ON December 1, 1980, Frank Warren staged his first promotion under the auspices of the British Boxing Board of Control. In the top-of-the-bill fight, heavyweight contender Jerry “The Bull” Martin stopped Otis Gordon in seven rounds at the Bloomsbury Hotel.

“The place was half empty,” remembered Warren. “I lost £17,500.”

As anyone who’s followed boxing over the past four decades knows, Warren stuck at it and he marks 40 years as a promoter with a show at Church House in Westminster this Saturday (December 5).

To Warren’s obvious disappointment, Tyson Fury will not be defending his WBC heavyweight title on this BT Sport card, but the main event still has star quality, with charismatic Ilford puncher Anthony Yarde challenging the classy Lyndon Arthur (17-0) for the Commonwealth light-heavyweight title.

This is a fight, like so many others, that has been put back. Originally, it was scheduled for April and then July. The stakes are high this weekend. Arthur is in the top 10 with the WBO and IBF, while Yarde is similarly placed with the WBO and WBC. Warren believes the winner will become mandatory challenger for the WBO title vacated by Canelo Alvarez.

We’ve seen both men against Dec Spelman over the last few months. Arthur outboxed him over 12 in a title defence in July and six weeks later, Yarde stopped him in six rounds, the referee waving it off after the proud Scunthorpe man had been clubbed to his knees for a count of ‘six’. Yarde had been patient until late in the fifth. Spelman appeared to lose focus for a few seconds and Yarde saw that as a signal to go through the gears.

Spelman told Boxing News: “I can see Lyndon keeping him at distance and Yarde struggling to get near him. Lyndon didn’t really have any power – I walked through his shots all night – but he is up there with the best I have boxed.

“I didn’t feel out of my depth against Yarde. He could dig and was accurate, but he didn’t hit any harder than Joel McIntyre. I did feel it when he landed, but he was small [6ft] and he had short arms. Lyndon is tall [6ft 2ins] and rangy.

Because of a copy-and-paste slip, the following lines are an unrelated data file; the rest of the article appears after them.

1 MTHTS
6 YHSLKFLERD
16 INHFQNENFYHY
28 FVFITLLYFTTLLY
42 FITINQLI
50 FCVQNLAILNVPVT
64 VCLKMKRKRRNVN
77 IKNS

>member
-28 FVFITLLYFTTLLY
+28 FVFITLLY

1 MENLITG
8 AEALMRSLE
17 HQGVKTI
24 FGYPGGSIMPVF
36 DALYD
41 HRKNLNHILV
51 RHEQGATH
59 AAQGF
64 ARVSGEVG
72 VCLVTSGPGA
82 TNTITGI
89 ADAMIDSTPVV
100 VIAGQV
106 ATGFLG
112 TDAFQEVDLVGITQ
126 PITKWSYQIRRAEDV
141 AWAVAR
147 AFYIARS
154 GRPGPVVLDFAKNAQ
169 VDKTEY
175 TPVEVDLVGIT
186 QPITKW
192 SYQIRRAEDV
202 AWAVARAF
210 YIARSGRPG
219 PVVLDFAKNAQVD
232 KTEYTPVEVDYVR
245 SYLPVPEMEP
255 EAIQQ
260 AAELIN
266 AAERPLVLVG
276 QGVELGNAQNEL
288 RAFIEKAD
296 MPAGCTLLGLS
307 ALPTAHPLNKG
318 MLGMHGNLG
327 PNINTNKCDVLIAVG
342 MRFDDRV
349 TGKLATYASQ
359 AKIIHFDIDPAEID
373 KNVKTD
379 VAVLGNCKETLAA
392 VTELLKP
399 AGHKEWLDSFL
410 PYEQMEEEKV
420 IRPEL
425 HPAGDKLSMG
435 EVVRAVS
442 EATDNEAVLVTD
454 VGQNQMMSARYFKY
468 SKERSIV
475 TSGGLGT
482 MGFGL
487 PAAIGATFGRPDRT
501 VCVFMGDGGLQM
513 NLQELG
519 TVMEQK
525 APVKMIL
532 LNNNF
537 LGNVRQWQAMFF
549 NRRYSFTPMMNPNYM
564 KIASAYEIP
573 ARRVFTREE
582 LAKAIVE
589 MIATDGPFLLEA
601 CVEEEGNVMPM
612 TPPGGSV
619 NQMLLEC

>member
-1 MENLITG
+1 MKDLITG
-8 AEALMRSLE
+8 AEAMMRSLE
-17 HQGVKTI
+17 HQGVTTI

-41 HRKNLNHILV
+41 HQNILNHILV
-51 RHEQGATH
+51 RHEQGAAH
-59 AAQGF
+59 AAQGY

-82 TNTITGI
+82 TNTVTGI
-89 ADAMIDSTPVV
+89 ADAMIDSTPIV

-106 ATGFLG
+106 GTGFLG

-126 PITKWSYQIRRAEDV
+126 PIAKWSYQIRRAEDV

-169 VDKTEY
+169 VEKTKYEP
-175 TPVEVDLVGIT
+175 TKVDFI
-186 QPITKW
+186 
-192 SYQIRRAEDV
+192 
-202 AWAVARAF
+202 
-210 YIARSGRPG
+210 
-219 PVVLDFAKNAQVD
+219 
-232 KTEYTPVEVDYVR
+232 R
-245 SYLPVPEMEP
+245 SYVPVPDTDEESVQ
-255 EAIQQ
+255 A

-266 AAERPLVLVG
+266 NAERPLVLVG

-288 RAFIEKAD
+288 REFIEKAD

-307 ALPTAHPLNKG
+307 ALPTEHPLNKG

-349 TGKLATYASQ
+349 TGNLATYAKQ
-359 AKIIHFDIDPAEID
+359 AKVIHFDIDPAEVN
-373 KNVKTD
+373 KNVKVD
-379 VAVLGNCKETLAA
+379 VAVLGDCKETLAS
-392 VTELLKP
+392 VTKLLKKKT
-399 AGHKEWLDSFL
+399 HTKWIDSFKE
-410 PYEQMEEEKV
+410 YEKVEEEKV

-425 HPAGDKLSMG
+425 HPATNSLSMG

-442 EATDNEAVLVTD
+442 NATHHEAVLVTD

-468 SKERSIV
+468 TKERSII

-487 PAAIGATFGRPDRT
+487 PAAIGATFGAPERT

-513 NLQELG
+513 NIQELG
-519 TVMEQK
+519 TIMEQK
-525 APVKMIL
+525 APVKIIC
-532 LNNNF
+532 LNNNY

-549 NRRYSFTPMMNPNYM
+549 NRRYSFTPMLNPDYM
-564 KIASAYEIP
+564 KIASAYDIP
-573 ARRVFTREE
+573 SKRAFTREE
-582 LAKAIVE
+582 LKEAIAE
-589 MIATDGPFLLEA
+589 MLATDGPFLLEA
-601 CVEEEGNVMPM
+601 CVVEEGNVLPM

“The game plan [against Yarde] was to double up the jab and I thought he looked a bit lost when I did that. Lyndon has probably the best jab in British boxing for me and he should do what he did with me. He should get in his head that it’s going to be a 12-round fight and not hold his feet.

“Lyndon messaged me before I fought Yarde and said, ‘Keep the pressure on,’ so maybe that’s what he will do. For me, that would be a bad move.”

The likeliest scenario is, Arthur, who says he hurt his right hand early in the Spelman fight, will look to keep it long, while Yarde will try to walk him down.

Tunde Ajayi, Yarde’s ever-confident coach, says the fight is “about levels” and that Arthur “hasn’t been in with anyone like Anthony, who hits as hard as Anthony.” Ajayi believes Arthur was shaken up by Emmanuel Anim (14-2-1) when he won the vacant belt last October and that Yarde hits harder than the Ghanaian.

Anthony Yarde

Yarde, 29, has 19 early wins on his 20-1 record – and he was only a punch or two from finishing Sergey Kovalev and taking away his WBO crown in Russia last August. But there’s a chance Arthur is better than the Yarde camp believe he is.

As an amateur, Arthur reached two Elite finals – losing to Joshua Buatsi and Thomas Whittaker-Hart in 2014 and 2016 respectively – and boxed internationally. The 29-year-old Mancunian had a lot of early wins – nine inside two rounds – before he had to make the championship limit. He has skills and in cousin Pat Barrett, he has a thinker with a wealth of knowledge in his corner.

Ajayi says that “everyone thinks Anthony is easy to hit – until they try to hit him,” but Kovalev was able to out-jab him and that lead hand is a real weapon for Arthur. Nevertheless, the power is with Yarde and we go for him to break Arthur down for a stoppage in the second half.

The Verdict Warren’s major milestone is marked by a fittingly fascinating matchup.